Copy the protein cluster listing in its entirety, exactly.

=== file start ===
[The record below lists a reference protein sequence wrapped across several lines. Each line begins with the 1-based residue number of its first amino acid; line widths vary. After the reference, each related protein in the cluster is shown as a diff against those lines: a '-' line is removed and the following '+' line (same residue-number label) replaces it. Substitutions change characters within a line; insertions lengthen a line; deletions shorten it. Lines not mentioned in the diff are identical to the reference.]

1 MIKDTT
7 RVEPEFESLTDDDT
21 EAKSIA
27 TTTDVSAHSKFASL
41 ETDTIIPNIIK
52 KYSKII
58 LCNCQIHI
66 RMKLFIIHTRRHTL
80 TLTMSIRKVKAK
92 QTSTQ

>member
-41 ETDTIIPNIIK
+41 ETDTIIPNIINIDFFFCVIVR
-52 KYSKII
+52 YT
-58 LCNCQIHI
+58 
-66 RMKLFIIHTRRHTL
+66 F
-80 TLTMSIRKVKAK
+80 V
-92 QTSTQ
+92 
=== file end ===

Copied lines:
[The record below lists a reference protein sequence wrapped across several lines. Each line begins with the 1-based residue number of its first amino acid; line widths vary. After the reference, each related protein in the cluster is shown as a diff against those lines: a '-' line is removed and the following '+' line (same residue-number label) replaces it. Substitutions change characters within a line; insertions lengthen a line; deletions shorten it. Lines not mentioned in the diff are identical to the reference.]

1 MIKDTT
7 RVEPEFESLTDDDT
21 EAKSIA
27 TTTDVSAHSKFASL
41 ETDTIIPNIIK
52 KYSKII
58 LCNCQIHI
66 RMKLFIIHTRRHTL
80 TLTMSIRKVKAK
92 QTSTQ

>member
-41 ETDTIIPNIIK
+41 ETDTIIPNIINIDFFFCVIVR
-52 KYSKII
+52 YT
-58 LCNCQIHI
+58 
-66 RMKLFIIHTRRHTL
+66 F
-80 TLTMSIRKVKAK
+80 V
-92 QTSTQ
+92 